Imagine the argument between lawyers:

Lawyer 1: “Judge, he said he’s of religion X. He hasn’t missed church in 20 years, and goes every Sunday. He’s going to side with them. I’m asking to eliminate him for cause.”

Lawyer 2: “Yeah, but when I asked him to elaborate he said he really just goes to church because his wife makes him. Remember when everybody laughed when he said that he’d rather stay home and watch football? When I asked him the follow up, he said he would not put his religion ahead of the law.”

Additionally, it should be noted that judges want people to serve. The judge may try to assuage concerns by asking some follow up questions of the candidate, trying to get him to say enough to provide an assurance that his religion wouldn’t interfere with his service.

And then, depending on the verdict, this becomes the basis for an appeal.

Thank you - understand better now.

The key thing is “jury of peers” does NOT mean “jury of people who’re all demographically like the defendant.”

It more means “A jury of people who live in the jurisdiction where the case is being tried. And who’re not actively selected for bias. Much.”

Agree with what you are saying. I also understood that there is no rigorous process to establish the “ not actively selected for bias” part. It is not the responsibility of the prosecution to prove, beyond a reasonable doubt, that the jury is without bias. The whole process is ad-hoc with lots of room for interpretation by the judge/lawyers of both sides.

That’s right. The phrase doesn’t even appear in the court rules or statutes.

Nitpick: I’ve never seen a Baston challenge applied to anything other than race. I don’t think you could make such an objection even if a party appeared to be systematically excluding religious people. (also, Baston objections relate to preemptory challenges, not challenges for cause)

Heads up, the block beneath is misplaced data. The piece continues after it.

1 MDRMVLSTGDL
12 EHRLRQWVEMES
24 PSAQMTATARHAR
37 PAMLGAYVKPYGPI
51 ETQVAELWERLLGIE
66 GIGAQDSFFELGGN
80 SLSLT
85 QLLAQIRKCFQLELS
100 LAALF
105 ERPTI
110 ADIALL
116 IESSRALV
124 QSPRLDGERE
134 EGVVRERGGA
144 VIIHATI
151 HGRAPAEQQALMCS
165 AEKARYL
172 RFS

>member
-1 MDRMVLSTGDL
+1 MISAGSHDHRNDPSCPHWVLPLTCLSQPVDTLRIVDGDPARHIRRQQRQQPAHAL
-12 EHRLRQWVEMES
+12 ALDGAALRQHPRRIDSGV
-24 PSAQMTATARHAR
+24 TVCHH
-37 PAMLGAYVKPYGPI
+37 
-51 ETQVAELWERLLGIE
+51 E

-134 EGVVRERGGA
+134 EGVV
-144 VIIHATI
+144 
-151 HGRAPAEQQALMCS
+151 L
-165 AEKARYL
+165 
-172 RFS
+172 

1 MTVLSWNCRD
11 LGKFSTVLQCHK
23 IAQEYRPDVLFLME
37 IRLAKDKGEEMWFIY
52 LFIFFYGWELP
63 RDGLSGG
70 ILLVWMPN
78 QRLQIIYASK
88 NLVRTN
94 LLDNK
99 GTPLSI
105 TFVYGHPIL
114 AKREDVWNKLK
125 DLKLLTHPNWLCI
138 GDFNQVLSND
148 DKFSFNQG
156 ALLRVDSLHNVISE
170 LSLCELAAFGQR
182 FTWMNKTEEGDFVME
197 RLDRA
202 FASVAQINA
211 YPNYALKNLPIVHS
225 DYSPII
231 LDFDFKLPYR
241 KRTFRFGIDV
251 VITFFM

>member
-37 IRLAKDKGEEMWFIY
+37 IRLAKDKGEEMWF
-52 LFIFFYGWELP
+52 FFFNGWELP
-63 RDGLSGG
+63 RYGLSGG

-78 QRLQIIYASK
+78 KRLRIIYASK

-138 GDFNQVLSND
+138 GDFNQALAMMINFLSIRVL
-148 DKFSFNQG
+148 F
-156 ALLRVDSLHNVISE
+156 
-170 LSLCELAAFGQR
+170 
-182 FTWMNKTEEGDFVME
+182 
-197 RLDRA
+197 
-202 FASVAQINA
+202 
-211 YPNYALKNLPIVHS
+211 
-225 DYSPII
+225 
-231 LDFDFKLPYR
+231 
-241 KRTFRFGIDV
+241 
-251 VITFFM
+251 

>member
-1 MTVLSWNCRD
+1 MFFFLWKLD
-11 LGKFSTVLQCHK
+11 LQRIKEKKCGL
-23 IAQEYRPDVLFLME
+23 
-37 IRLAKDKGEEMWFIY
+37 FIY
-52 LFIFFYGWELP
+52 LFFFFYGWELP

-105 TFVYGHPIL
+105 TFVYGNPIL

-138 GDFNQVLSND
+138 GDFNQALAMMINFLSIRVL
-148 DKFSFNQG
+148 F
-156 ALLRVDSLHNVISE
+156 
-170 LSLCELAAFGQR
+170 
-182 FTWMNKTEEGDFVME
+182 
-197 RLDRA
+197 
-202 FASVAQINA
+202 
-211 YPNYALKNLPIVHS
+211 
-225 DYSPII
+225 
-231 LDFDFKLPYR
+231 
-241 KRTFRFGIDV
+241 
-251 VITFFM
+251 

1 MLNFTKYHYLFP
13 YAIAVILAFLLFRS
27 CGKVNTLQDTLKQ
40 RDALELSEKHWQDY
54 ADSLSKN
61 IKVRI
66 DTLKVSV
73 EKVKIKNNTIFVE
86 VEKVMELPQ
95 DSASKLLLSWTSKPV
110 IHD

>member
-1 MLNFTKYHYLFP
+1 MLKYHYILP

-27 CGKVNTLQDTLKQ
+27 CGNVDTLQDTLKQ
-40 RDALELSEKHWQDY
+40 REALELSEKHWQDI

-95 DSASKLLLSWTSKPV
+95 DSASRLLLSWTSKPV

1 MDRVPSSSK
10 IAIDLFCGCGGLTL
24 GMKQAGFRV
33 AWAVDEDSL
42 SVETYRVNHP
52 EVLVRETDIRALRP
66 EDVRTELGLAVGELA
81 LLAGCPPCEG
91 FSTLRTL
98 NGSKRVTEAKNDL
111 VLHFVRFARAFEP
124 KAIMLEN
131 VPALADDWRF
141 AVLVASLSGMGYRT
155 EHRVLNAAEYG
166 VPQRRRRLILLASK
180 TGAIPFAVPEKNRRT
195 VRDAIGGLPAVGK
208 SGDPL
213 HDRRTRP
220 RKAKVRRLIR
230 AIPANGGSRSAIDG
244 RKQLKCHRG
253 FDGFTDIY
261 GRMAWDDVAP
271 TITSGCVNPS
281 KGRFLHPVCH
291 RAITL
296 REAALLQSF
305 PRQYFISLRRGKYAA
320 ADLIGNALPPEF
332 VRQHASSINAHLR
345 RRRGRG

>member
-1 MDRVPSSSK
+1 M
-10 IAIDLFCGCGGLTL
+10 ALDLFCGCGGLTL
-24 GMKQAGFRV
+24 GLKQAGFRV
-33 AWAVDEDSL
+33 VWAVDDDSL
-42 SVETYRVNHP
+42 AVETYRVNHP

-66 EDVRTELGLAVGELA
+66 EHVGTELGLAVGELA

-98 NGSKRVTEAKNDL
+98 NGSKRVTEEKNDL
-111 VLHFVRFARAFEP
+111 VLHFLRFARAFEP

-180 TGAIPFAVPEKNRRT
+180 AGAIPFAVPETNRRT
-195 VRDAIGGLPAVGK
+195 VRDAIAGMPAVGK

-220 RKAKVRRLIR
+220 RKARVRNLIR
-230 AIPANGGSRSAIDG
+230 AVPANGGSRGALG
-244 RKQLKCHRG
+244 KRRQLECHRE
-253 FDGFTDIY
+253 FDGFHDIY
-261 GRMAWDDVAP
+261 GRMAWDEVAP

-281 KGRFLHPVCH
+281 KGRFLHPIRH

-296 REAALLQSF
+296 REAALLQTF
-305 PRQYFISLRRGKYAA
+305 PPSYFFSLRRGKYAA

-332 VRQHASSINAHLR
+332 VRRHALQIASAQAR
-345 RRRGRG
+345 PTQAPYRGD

I think that “Jury of one’s peers” is actually a term from British law, where it means that a noble will be tried by other nobles, and a commoner will be tried by other commoners. Here in the US, we’re all commoners, and so the “peers” bit is rendered completely moot.

The term is moot and not used. The concept exists and is used, hence Batson challenge above.

The Batson challenge refers to the act of objecting the validity of a peremptory challenge, on grounds that the other party used it to exclude a potential juror based on race, ethnicity, or sex. The result of a successful Batson challenge differs, but generally it may be a new trial.

Surely the OP was using “jury of peers” in the common language sense.

If successful when made (during jury selection) then a successful Baston challenge just results in the juror being seated instead of excluded. If the trial court improperly denies the challenge, then you may need a new trial.

I assume you know it’s Batson, I think you’ve got a muscle memory thing going on the typo there, you’ve repeated it several times.

The relevant term under the Constitution is an impartial jury. That, among other things, is the 6th amendment.